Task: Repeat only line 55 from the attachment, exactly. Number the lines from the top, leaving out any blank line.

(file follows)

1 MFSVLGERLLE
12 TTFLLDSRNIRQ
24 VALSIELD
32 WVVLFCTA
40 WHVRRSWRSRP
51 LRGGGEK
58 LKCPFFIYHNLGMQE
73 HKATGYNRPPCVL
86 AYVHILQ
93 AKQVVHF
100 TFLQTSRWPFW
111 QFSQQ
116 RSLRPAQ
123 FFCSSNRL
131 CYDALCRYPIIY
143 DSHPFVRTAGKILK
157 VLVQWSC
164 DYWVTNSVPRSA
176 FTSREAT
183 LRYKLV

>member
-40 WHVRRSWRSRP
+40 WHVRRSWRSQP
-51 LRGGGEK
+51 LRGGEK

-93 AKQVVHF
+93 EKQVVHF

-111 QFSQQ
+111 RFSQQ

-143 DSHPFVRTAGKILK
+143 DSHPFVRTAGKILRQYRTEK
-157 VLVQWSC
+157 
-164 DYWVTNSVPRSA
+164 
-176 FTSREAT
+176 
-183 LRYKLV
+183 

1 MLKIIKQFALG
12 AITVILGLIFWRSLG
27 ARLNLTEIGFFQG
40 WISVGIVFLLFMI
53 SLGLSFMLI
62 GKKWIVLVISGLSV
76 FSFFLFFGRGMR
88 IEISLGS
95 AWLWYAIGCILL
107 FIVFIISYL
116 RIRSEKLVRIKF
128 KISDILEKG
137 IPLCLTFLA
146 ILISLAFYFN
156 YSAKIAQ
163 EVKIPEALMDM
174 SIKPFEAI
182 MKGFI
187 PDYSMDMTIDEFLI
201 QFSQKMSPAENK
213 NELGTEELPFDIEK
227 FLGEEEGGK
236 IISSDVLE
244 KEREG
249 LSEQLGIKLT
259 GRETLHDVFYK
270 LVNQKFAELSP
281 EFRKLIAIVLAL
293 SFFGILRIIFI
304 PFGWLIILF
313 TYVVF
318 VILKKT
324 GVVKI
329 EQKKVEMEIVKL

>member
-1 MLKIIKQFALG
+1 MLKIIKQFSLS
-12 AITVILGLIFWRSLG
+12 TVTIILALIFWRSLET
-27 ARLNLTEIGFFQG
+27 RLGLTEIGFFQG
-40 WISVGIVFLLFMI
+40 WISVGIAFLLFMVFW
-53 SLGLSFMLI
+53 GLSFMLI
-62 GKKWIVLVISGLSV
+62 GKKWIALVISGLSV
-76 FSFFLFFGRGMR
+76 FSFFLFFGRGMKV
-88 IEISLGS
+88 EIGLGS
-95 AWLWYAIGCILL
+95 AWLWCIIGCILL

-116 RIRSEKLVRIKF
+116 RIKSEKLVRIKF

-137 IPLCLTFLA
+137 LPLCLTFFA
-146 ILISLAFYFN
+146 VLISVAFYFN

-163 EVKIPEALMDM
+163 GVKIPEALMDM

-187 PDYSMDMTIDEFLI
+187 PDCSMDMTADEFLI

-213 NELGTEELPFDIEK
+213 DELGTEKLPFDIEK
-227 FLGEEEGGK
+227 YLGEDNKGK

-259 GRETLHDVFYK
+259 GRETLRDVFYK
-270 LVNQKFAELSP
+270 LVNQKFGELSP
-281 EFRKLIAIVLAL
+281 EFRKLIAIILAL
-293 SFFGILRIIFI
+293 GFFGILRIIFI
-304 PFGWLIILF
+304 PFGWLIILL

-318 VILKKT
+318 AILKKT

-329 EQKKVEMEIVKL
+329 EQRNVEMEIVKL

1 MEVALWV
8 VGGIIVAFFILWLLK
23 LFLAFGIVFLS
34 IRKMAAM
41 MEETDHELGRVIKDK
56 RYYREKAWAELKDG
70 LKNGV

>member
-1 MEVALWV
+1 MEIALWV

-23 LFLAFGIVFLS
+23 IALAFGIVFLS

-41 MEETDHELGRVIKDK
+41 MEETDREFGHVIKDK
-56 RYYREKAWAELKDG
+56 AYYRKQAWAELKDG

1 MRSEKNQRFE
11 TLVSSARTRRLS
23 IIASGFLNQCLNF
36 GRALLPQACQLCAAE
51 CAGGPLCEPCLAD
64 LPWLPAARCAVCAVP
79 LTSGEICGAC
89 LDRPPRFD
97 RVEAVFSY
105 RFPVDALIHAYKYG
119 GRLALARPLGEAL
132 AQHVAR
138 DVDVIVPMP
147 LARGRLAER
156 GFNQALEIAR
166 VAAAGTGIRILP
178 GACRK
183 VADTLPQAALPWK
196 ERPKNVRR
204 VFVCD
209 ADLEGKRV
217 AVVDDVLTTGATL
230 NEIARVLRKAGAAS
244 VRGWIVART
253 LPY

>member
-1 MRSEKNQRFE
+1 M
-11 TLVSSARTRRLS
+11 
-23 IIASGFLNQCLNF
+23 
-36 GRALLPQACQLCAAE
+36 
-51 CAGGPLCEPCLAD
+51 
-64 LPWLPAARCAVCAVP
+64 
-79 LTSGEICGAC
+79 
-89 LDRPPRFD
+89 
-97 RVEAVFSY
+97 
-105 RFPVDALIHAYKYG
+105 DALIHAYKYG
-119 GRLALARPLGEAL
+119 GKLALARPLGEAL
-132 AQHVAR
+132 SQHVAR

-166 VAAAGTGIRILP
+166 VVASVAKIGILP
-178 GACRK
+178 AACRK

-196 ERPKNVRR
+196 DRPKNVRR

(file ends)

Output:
163 EVKIPEALMDM